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You had mentioned previous thread that 4895 was also a good accuracy 308 powder. Been looking online trying to figure out pressure/velocity differences in these powders.

is there a "most accurate" burn rate chart out there? All seem to vary some
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Old August 8, 2012, 11:20 AM   #57
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No accurate one. In general, while 4895 is pretty good, I know of almost nobody who ranks it best. Most versatile, perhaps. 4064 usually produces better precision because of its greater bulk filling the case better, but it won't get you to the highest velocities possible. Reloader 15 was chosen for the military M118LR sniper load rather than the 4895 they used in older M118SB and in M852 because its accuracy loads give them more velocity with the 175 grain SMK bullet.

Lot to lot burn rate variation causes powders to change position on the burn rate charts from one batch to the next. I think the better way to organize charts is to group powders by application, as this GS Custom chart tries to do, but you'll see it ranks Reloader 15 and 4064 together with 4320 faster than 4064, which I've never seen anywhere else, and puts 4895 down closer to Varget, which I do see on other charts. This doesn't quite agree with the measured numbers used in QuickLOAD's database, but it's perfectly believable that particular lots might be this way and it depends on the actual load level.

I've repeated John Feamster's data here before that shows that 4064 doesn't rise in burn rate as fast as 4895 does as load density goes up, and QuickLOAD's model doesn't show that, so it's still possible 4064 could be a good choice, too. But based on the military choice, I'd try Reloader 15 first.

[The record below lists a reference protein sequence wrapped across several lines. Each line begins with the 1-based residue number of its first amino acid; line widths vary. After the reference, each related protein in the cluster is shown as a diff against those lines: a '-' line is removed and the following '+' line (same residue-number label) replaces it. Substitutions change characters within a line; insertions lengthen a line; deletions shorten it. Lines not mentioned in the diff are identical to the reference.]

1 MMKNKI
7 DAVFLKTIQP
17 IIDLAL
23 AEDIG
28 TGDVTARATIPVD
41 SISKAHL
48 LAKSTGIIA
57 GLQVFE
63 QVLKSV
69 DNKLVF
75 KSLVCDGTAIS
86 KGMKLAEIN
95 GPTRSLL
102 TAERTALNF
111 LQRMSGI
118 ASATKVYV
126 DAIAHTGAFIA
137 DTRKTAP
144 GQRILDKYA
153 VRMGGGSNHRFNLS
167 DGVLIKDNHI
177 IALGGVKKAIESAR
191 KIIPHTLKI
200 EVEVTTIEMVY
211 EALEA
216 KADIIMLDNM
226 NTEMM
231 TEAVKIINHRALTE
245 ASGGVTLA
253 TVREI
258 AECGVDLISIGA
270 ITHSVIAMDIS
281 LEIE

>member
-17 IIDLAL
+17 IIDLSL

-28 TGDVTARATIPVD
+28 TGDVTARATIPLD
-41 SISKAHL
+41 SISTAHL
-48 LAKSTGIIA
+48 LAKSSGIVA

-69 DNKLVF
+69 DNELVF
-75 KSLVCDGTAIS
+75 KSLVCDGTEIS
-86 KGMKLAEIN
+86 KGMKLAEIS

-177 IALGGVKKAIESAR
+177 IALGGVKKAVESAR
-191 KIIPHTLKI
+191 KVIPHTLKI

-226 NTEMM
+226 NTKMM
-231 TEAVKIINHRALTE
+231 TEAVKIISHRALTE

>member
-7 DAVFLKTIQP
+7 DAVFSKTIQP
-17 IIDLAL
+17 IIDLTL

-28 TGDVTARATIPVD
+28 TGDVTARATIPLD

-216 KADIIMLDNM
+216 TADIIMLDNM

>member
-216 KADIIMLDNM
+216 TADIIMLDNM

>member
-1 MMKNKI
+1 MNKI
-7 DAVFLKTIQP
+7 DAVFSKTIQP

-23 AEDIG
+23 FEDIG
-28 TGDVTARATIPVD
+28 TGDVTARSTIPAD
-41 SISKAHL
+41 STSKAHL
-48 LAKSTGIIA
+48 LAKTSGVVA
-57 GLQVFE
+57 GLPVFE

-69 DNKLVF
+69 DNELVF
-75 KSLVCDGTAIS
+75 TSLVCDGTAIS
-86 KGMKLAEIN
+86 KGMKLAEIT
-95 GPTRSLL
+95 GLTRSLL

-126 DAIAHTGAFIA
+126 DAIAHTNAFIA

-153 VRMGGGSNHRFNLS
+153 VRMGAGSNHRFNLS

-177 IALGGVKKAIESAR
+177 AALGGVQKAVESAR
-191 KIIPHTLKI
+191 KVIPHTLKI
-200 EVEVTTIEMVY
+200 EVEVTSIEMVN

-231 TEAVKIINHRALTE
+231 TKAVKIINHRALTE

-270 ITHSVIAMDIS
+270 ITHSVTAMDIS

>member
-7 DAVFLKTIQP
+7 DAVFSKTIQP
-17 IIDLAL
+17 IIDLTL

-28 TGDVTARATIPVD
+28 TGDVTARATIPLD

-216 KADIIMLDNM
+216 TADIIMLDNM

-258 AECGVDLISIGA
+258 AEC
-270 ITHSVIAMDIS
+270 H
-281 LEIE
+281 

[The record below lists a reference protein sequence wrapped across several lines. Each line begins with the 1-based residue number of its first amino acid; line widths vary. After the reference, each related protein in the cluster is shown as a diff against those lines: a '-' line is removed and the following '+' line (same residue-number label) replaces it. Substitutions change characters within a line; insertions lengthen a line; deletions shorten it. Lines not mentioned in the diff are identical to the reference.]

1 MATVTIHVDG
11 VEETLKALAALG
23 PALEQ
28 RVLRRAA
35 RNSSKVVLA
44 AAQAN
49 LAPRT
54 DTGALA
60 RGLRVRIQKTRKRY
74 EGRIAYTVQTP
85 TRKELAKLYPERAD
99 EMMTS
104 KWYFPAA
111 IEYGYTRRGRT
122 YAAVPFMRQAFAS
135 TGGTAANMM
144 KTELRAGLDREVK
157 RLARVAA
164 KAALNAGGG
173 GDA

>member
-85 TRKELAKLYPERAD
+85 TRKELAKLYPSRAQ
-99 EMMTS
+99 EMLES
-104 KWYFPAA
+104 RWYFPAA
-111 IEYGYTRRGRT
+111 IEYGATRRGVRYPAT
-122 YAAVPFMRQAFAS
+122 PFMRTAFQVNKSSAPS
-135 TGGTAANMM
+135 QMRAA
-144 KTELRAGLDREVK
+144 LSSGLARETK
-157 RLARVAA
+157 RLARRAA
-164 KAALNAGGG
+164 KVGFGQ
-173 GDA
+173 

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Old August 8, 2012, 02:33 PM   #58
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would I still have decent velocity at the 42.5gr area? I am going to load some tonight and go shoot tom hopefully if weather is good
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Old August 8, 2012, 02:45 PM   #59
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QuickLOAD thinks about 7.5% slower. That's still at or over regular .308 match ammo velocity from a 22" M14 barrel, depending where your real velocity is. So, yes, you could still shoot 600 yard targets with it just fine.
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Old August 8, 2012, 02:49 PM   #60
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then if I found a node at 44.5ish that should almost get me out to 1000 although some say this bullet will destabilize around that distance
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Old August 8, 2012, 03:02 PM   #61
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It's got the same near 13° boattail that the 168 grain Sierra MatchKing does, and that's credited with destabilizing the 168 gr. SMK in the transonic reason. I've had that happen with the SMK at around 700 yards. I don't have any experience with the A-max at that range, though. The different nose shape may affect it. At any rate, if I wanted to go to 1000 yards I'd do what the military did and move to the 175 grain SMK with it's 9° boattail or to the 155 grain Palma SMK or the 155 grain Lapua Scenar.